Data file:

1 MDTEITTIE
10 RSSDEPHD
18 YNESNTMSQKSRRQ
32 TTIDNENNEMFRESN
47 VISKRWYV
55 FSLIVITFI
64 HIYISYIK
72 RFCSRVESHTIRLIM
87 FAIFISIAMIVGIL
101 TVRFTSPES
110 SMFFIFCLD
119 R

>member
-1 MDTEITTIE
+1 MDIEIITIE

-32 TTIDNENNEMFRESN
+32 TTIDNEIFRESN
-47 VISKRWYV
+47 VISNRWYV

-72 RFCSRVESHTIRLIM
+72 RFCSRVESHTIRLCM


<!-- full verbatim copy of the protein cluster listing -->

1 MDTEITTIE
10 RSSDEPHD
18 YNESNTMSQKSRRQ
32 TTIDNENNEMFRESN
47 VISKRWYV
55 FSLIVITFI
64 HIYISYIK
72 RFCSRVESHTIRLIM
87 FAIFISIAMIVGIL
101 TVRFTSPES
110 SMFFIFCLD
119 R

>member
-1 MDTEITTIE
+1 MDIEIITIE

-32 TTIDNENNEMFRESN
+32 TTIDNEIFRESN
-47 VISKRWYV
+47 VISNRWYV

-72 RFCSRVESHTIRLIM
+72 RFCSRVESHTIRLCM